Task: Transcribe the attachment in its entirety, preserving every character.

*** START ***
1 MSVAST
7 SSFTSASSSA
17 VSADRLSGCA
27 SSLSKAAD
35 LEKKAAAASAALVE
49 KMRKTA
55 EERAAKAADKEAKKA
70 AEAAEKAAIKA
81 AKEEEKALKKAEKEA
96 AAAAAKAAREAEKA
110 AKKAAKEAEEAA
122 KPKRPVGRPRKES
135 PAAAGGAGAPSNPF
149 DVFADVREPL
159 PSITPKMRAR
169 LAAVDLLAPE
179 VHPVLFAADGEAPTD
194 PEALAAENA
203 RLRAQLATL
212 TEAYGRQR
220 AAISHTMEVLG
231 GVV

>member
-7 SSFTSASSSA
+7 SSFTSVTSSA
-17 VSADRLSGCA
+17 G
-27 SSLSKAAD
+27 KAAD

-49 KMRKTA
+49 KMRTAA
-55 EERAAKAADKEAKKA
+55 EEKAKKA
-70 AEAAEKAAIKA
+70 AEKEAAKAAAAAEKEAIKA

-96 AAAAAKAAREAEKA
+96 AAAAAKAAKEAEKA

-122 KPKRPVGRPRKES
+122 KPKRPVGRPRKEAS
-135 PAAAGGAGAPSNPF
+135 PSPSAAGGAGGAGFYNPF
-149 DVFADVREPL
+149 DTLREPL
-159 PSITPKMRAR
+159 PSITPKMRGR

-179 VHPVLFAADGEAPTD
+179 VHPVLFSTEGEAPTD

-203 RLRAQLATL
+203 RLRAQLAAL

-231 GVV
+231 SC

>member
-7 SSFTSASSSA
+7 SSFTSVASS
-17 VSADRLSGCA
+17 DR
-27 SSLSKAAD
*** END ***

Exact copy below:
1 MSVAST
7 SSFTSASSSA
17 VSADRLSGCA
27 SSLSKAAD
35 LEKKAAAASAALVE
49 KMRKTA
55 EERAAKAADKEAKKA
70 AEAAEKAAIKA
81 AKEEEKALKKAEKEA
96 AAAAAKAAREAEKA
110 AKKAAKEAEEAA
122 KPKRPVGRPRKES
135 PAAAGGAGAPSNPF
149 DVFADVREPL
159 PSITPKMRAR
169 LAAVDLLAPE
179 VHPVLFAADGEAPTD
194 PEALAAENA
203 RLRAQLATL
212 TEAYGRQR
220 AAISHTMEVLG
231 GVV

>member
-7 SSFTSASSSA
+7 SSFTSVTSSA
-17 VSADRLSGCA
+17 G
-27 SSLSKAAD
+27 KAAD

-49 KMRKTA
+49 KMRTAA
-55 EERAAKAADKEAKKA
+55 EEKAKKA
-70 AEAAEKAAIKA
+70 AEKEAAKAAAAAEKEAIKA

-96 AAAAAKAAREAEKA
+96 AAAAAKAAKEAEKA

-122 KPKRPVGRPRKES
+122 KPKRPVGRPRKEAS
-135 PAAAGGAGAPSNPF
+135 PSPSAAGGAGGAGFYNPF
-149 DVFADVREPL
+149 DTLREPL
-159 PSITPKMRAR
+159 PSITPKMRGR

-179 VHPVLFAADGEAPTD
+179 VHPVLFSTEGEAPTD

-203 RLRAQLATL
+203 RLRAQLAAL

-231 GVV
+231 SC

>member
-7 SSFTSASSSA
+7 SSFTSVASS
-17 VSADRLSGCA
+17 DR
-27 SSLSKAAD